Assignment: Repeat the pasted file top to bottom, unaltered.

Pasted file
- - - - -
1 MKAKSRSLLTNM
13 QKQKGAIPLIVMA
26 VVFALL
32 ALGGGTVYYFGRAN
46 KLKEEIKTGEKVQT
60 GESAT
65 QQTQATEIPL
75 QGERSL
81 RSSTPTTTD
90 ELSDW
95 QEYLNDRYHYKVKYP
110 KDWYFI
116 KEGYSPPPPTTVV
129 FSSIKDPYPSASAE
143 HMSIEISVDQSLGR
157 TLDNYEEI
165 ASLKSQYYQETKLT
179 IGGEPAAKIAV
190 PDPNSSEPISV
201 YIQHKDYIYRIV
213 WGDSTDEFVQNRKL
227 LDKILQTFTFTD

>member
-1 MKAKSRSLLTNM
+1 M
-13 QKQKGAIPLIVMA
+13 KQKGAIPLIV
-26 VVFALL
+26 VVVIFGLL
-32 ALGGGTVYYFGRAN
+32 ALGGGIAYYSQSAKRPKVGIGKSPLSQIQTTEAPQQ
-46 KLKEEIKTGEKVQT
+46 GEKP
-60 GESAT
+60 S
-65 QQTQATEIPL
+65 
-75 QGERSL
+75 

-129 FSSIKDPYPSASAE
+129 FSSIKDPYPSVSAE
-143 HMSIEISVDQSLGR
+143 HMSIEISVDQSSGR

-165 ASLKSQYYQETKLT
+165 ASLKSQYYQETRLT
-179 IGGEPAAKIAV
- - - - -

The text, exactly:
1 MKAKSRSLLTNM
13 QKQKGAIPLIVMA
26 VVFALL
32 ALGGGTVYYFGRAN
46 KLKEEIKTGEKVQT
60 GESAT
65 QQTQATEIPL
75 QGERSL
81 RSSTPTTTD
90 ELSDW
95 QEYLNDRYHYKVKYP
110 KDWYFI
116 KEGYSPPPPTTVV
129 FSSIKDPYPSASAE
143 HMSIEISVDQSLGR
157 TLDNYEEI
165 ASLKSQYYQETKLT
179 IGGEPAAKIAV
190 PDPNSSEPISV
201 YIQHKDYIYRIV
213 WGDSTDEFVQNRKL
227 LDKILQTFTFTD

>member
-1 MKAKSRSLLTNM
+1 M
-13 QKQKGAIPLIVMA
+13 KQKGAIPLIV
-26 VVFALL
+26 VVVIFGLL
-32 ALGGGTVYYFGRAN
+32 ALGGGIAYYSQSAKRPKVGIGKSPLSQIQTTEAPQQ
-46 KLKEEIKTGEKVQT
+46 GEKP
-60 GESAT
+60 S
-65 QQTQATEIPL
+65 
-75 QGERSL
+75 

-129 FSSIKDPYPSASAE
+129 FSSIKDPYPSVSAE
-143 HMSIEISVDQSLGR
+143 HMSIEISVDQSSGR

-165 ASLKSQYYQETKLT
+165 ASLKSQYYQETRLT
-179 IGGEPAAKIAV